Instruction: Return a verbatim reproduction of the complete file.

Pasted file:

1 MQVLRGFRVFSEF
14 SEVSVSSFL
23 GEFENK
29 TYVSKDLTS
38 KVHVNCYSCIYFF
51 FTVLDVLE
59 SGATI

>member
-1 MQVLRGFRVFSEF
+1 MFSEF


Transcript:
1 MQVLRGFRVFSEF
14 SEVSVSSFL
23 GEFENK
29 TYVSKDLTS
38 KVHVNCYSCIYFF
51 FTVLDVLE
59 SGATI

>member
-1 MQVLRGFRVFSEF
+1 MFSEF